Friday, December 15, 2017

Doctor J’s Winter Fund Drive

Normally, around this time of year, we’d be fishing for our checkbooks to contribute to NPR.   (In past years, I have made mine in the name of The Big Broadcast -- the only program on NPR that was specifically aimed at my demographic.  But now Ed Walker has moved on to that big radio up in the sky …)  
Now, however, that The Don has moved to Pennsylvania Avenue, some of you may be wondering whether that would be … as the senior George Bush used to put it …   prudent, to contribute to any of the more virulently Donophobic of the MSM.
Because The Don does not like you should defy The Don.   To do that, might be to seriously annoy him.   Wouldn’t be prudent.

So -- what to do with those extra dollars, rattling around in your piggy bank, which otherwise would have been wasted on a bunch of liberal low-lifes? -- Perfect solution:  Donate big-time to The World of Doctor Justice  -- your one-stop shopping for monostichs, truthitude, penguin lore, and Trinitarian Minimalism!  All the best people are doing that this year!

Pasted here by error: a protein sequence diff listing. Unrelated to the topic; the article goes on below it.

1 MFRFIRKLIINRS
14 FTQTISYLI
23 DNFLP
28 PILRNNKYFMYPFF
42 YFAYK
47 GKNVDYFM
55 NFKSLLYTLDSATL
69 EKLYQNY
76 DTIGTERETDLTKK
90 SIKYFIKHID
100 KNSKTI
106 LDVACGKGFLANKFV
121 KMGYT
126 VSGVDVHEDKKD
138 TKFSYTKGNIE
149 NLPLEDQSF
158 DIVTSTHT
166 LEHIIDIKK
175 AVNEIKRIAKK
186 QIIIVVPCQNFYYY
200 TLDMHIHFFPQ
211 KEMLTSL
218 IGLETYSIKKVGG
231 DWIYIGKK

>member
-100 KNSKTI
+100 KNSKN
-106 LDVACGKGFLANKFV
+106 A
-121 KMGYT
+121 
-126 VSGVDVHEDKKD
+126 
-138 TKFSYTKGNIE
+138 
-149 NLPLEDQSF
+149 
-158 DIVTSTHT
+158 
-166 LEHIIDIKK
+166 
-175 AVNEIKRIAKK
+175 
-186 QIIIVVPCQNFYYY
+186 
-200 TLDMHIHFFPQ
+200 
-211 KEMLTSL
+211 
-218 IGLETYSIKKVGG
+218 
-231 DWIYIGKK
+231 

Give generously --  Give often !

Unfortunately, unlike contributions to NPR or other barely-worthy causes, through some administrative glitch, cash envelopes to this site are not yet tax deductible.  But that hardly matters, since once The Don takes things in hand, there should be no more taxes anyway.   Anyway not for Winner people like you & me.

Direct all tithings to this site  care of

Gold bullion and Schweizer Franken only, please;  no bitcoins, dollars, or second-party food-stamps.

For further musings from this pen,
check here:

Sunday, December 10, 2017

Combray & Comintern

We earlier reported an uncanny intersection of the Côté de chez Swann and the Komintern, from the private files of the Riemann Conspiracy :

And, seemingly unrelated, Kafka’s little-known one-night sojourn in Room 1408  of the Hotel Lux:

Yet now there appears the missing link that connects them, from the pen of the “Mata Hari of the Rote Kapelle”:

Die Zeit, da man noch offen von ihm sprechen konnte, ihn zitieren,  sich mit ihm  auseinandersetzen durfte,
gehörte  schon seit Jahren  der Vergangenheit an,